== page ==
Implantologia

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Eli E. Machtei Dan Mahler Orit Oettinger-Barak Otman Zuabi Jacob Horwitz

Dental implants placed in previously failed sites: survival rate and factors affecting the outcome

Authors’ affiliations: Eli E. Machtei, Dan Mahler, Orit Oettinger-Barak, Otman Zuabi, Jacob Horwitz, Unit of Periodontology, Department of Oral and Dental Medicine, Rambam Health Care Campus, Haifa, Israel Eli E. Machtei,Orit Oettinger-Barak, Jacob Horwitz, Faculty of Medicine – Technion (Israeli Institute of Technology), Haifa, Israel Correspondence to: Prof. Eli E. Machtei Department of Oral and Dental Medicine Rambam Health Care Campus PO Box 9602, Haifa 31096 Israel Tel.: þ 972 4 8542983 Fax: þ 972 4 8543057 e-mail: machtei@rambam.health.gov.il

Key words: dental implants, failures, modifying factors, redo,replacement, success rate Abstract Objectives: The purpose of the present study was to evaluate the survival rate of dental implants in previously failed implant sites. In addition, factors that might affect the outcome of these redo procedures were also explored. Material and methods: Patients that had failed dental implants, which were replaced with the same implant type at the same site, wereincluded. Data on the failed implants were collected. The same parameters, along with the interval between retrieval and reimplantation, were collected for the second set of implants. Descriptive statistics were used to describe the patients and implants. Life table analysis of these implants was tabulated for both implant sets. The effect of systemic, environmental and local factors on thesurvival of the redo dental implants was evaluated. Results: Fifty-six patients with a total of 79 redo implants were included in this study. Implants were followed for 7–78 months (mean 29.9 Æ 2). Thirteen implants failed that resulted in an overall survival rate of 83.5%. Successful implants had greater diameter (4.05 Æ 0.52 mm) than failed implants (3.72 Æ 0.56 mm); however, these differences wereonly marginal (P ¼ 0.06). Conversely, smoking habits, implants length and location, mode of placement and spontaneous exposure did not have a significant effect on the outcome of this procedure. Conclusion: Redo of dental implants has a lesser survival rate compared with previous reports for implants in pristine sites. These results were not associated with most implantand/or patient-related factors.Thus, a possible negative effect that is associated with the specific implant’s site might account for this phenomenon.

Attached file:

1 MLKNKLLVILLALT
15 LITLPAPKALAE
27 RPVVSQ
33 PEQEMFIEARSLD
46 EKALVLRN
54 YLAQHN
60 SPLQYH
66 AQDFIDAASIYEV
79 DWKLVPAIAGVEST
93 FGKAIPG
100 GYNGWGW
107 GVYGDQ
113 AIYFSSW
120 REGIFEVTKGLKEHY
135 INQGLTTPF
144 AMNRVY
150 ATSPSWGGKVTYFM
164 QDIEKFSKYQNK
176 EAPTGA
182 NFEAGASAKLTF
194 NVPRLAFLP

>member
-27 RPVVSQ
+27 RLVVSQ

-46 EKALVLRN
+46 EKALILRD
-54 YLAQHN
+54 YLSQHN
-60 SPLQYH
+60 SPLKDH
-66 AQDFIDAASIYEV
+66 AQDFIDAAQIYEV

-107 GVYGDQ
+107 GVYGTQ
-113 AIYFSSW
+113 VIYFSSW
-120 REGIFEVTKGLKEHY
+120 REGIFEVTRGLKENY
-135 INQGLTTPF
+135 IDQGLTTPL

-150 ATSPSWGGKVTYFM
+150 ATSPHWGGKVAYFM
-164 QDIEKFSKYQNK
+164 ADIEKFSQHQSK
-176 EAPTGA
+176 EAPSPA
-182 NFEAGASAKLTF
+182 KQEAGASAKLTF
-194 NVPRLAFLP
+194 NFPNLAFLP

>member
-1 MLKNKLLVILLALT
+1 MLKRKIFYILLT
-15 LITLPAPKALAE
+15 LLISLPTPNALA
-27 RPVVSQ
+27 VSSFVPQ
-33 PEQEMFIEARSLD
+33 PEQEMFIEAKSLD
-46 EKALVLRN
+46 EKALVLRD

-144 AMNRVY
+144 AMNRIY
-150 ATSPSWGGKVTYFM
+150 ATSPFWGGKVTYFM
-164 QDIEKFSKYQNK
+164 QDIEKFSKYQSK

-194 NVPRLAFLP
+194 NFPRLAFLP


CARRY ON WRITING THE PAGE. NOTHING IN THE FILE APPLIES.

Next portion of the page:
Date: Accepted 13 February 2007
To cite this article: Machtei EE, Mahler D, Oettinger-Barak O, Zuabi O, Horwitz J. Dental implants placed in previously failed sites: survival rate and factors affecting the outcome. Clin. Oral Impl. Res. 19, 2008; 259–264 doi:10.1111/j.1600-0501.2007.01466.x

Dental implants have become an integral part of dental practice. In addition to its traditional role to help replace missing teeth (Stanford 2005), it is currently being used as an anchorage for orthodontic tooth movement (Heymann & Tulloch 2006) and in maxillofacial reconstruction (Landes 2005). The overall first-year survival rate for dental implants has been reported to bebetween 92% and 97% (Rosenberg et al. 2004). An additional 1% of all implants

that were initially successful and rehabilitated are lost every year due to various complications (Perry & Lenchewski 2004). With an estimated 2,000,000 new implants that are performed worldwide every year, and tens of millions of implants currently in service, the estimated number of implants that are failing annuallyis likely in the range of 200,000–250,000. Failed implant sites present a challenging therapeutic dilemma to the clinician: on the one hand the alveolar bone in these

 2008 The Authors. Journal compilation  2008 Blackwell Munksgaard c c

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Machtei et al . The survival of redo dental implants

sites is usually further reduced, thus making it less than ideal for further implant...
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